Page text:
Pointing to continuing solid growth in the U.S. economy, the Conference Board released a report on Thursday showing a bigger than expected increase by its index of leading economic indicators in the month of June.
The Conference Board said its leading economic index climbed by 0.5 percent in June after revised data showed no change in May.
Economists had expected the index to rise by 0.4 percent compared to the 0.2 percent uptick originally reported for the previous month.
“The widespread growth in leading indicators, with the exception of housing permits which declined once again, does not suggest any considerable growth slowdown in the short-term,” said Ataman Ozyildirim, Director of Business Cycles and Growth Research at the Conference Board.
The bigger than expected increase by the headline index reflected positive contributions from seven of the ten indicators, including the ISM new orders index, the interest rate spread, and the Leading Credit Index.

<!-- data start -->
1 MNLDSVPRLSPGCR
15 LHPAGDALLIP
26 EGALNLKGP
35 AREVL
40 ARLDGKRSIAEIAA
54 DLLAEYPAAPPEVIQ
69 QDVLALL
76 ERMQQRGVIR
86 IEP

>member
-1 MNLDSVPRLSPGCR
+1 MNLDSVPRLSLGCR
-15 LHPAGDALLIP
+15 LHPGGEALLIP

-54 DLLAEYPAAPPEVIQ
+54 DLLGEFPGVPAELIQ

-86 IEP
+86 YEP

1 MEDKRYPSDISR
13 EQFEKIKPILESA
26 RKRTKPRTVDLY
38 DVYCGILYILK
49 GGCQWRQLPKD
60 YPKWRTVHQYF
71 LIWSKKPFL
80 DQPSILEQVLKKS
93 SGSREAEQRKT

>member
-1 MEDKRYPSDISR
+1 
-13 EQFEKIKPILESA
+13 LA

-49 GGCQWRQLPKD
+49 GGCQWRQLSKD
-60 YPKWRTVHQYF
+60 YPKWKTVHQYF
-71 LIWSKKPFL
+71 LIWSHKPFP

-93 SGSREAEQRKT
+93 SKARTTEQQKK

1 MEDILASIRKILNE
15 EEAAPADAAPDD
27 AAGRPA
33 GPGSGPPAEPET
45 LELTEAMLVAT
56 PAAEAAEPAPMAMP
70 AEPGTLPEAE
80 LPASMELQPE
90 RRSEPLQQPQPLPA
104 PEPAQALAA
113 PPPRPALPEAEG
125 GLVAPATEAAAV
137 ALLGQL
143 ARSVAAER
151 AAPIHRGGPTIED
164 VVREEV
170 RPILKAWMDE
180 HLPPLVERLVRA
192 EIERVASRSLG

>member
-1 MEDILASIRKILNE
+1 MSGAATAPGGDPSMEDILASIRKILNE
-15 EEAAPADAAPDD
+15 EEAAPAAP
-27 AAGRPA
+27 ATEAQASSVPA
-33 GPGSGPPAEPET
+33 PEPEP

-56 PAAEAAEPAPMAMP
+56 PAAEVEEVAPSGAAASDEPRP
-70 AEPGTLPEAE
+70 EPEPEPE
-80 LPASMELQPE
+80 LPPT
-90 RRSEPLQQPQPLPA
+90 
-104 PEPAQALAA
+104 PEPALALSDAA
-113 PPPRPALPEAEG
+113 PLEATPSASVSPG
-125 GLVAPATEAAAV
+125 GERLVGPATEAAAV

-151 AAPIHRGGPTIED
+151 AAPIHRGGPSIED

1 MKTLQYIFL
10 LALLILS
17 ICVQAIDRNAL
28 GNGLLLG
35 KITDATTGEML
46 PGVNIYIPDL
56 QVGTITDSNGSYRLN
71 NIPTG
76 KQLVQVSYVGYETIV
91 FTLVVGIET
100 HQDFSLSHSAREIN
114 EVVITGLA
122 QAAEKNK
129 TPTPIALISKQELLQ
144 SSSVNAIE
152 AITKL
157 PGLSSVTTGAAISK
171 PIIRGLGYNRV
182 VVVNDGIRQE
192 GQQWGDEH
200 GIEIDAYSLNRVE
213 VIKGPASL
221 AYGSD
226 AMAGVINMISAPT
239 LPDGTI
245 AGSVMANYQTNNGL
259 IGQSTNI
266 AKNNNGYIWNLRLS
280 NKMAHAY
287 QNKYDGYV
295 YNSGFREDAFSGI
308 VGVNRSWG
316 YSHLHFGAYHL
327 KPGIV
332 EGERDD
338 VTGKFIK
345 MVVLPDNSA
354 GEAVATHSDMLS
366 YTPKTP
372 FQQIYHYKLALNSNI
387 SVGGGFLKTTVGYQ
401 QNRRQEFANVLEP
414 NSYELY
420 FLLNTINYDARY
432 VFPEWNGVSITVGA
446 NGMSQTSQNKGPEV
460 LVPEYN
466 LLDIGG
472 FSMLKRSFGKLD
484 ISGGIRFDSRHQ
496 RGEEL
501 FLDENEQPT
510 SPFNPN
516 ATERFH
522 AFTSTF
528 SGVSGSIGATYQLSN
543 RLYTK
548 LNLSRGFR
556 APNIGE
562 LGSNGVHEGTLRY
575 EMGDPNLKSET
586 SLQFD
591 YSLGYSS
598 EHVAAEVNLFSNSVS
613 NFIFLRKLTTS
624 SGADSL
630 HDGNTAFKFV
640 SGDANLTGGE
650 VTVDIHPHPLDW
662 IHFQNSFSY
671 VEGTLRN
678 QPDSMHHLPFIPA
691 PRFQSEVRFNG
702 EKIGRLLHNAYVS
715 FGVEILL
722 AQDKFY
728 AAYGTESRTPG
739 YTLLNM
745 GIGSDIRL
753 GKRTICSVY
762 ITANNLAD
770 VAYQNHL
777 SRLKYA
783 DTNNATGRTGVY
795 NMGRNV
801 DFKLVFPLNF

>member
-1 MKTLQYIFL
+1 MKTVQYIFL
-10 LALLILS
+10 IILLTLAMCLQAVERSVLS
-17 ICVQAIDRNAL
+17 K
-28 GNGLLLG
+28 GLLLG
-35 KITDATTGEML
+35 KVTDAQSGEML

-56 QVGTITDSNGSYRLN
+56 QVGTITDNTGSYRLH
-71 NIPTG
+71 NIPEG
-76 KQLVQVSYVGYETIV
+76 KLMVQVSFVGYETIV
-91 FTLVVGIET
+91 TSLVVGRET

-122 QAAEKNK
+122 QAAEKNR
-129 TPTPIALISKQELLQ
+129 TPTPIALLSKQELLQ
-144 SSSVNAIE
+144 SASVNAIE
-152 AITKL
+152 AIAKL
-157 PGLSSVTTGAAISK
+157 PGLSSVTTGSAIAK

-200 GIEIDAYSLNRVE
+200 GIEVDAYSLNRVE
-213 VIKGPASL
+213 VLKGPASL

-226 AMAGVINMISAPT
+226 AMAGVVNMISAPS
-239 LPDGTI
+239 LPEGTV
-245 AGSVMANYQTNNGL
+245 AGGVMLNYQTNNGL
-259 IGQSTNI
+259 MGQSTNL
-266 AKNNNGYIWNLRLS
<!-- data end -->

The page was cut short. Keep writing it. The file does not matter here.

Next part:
Building permits were the only negative contributor, while average weekly manufacturing hours and manufacturers’ new orders for non-defense capital goods excluding aircraft held steady.
The report also said the coincident economic index rose by 0.3 percent in June after inching up by 0.1 percent in May. All four indicators that make up the index increased during the month.
The lagging economic index also climbed by 0.3 percent in June following a 0.5 percent increase in May, reflecting positive contributions from four of its seven components.
The positive contributors included commercial and industrial loans outstanding, the average prime rate charged by banks, the average duration of unemployment, and the ratio of consumer installment credit outstanding to personal income.